Every atom you find on Earth is made of just three things: electrons, protons, and neutrons. The electrons are negatively charged particles in the outer cloud of the atom—they don't really matter in this situation, so just ignore them. The protons and neutrons are in the nucleus of the atom and they are what make that atom a particular element. If you add or take away a proton, you will change the element to something else. Changing the nucleus is what happens in a nuclear reaction.
OK, so take an atom like Uranium-235. It's uranium because it has 92 protons in the nucleus. It's uranium-235 because there are 143 neutrons in the nucleus (and 92 plus 142 is equal to 235). Wait, where are you going to get this uranium? Don't worry about that for now. But here is the cool part. If you hit the uranium with another neutron, something magic happens. The uranium atom breaks apart into two other atoms—krypton-92 and barium-141 (and some extra neutrons). No big deal, right? Wrong.
It turns out that if you were able to measure the mass of the starting stuff (the neutron plus the uranium) and then you measured the final stuff (the krypton, barium, and the neutrons) you would find that you lost mass. Yes, the mass of the stuff before the interaction is slightly more than the mass of the stuff after the reaction. But don't worry—all is not lost. This is where a version of Einstein's famous equation comes into play. Yes, you've seen this before: E = mc 2 . Mass is just a form of energy. So the loss in mass means you get energy. In fact, for just a little bit of mass you get A BUNCH of energy.
If you start a nuclear reaction, you can use this mass converted to energy to then do some useful stuff—like heat up water to make steam and then have the steam turn a turbine or something. But is this "free energy"? No, but it's close. Oh sure, you still have to build the nuclear reactor and get the uranium and stuff. Also, there is the question of what to do with the left over stuff after the nuclear reaction. It might still be radioactive and it's probably toxic. You can't just dump that into the ground. But still, it's a pretty good deal (also you don't produce carbon dioxide).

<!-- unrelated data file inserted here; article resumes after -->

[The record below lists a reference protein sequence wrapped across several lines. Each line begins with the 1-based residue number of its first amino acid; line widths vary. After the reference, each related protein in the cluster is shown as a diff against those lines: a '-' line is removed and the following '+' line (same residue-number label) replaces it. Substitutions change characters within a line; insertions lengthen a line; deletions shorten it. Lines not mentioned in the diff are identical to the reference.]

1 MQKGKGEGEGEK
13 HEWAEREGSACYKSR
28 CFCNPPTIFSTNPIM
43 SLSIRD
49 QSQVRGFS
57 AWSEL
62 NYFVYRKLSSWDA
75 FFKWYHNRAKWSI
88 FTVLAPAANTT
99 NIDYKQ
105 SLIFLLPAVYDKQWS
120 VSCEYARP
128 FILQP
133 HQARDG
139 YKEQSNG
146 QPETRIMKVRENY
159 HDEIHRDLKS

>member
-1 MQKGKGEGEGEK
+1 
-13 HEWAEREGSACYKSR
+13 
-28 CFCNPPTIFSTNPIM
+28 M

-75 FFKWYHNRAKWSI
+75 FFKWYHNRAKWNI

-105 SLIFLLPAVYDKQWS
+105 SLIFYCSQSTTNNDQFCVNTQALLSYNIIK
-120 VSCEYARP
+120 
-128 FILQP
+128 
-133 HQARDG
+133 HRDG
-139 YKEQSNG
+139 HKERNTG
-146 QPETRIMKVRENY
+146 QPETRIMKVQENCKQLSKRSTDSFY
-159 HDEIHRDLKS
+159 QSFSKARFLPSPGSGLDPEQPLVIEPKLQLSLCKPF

Oh, there is another type of nuclear reaction—one that's even better. When you take an atom and break it apart (like the uranium example), that's called nuclear fission. It's also possible to take lower mass elements and combine them together. In the case of lower mass atoms, you can get energy from combining instead of breaking. This is called nuclear fusion. You could start with stuff like hydrogen and end up with helium. That's good, right? Yes, it's good—but it's also way more difficult to get this to work. Humans are still trying to make this nuclear fusion process such that it outputs more energy than it takes to start the fusion.
Right now, nuclear fusion is going to be our next best energy source. Maybe something else will come along, but if we could get fusion to work—that might be the next "cheap energy". It's going to be great. What are you going to do with all that energy? I think I'm going to use it to build a space elevator.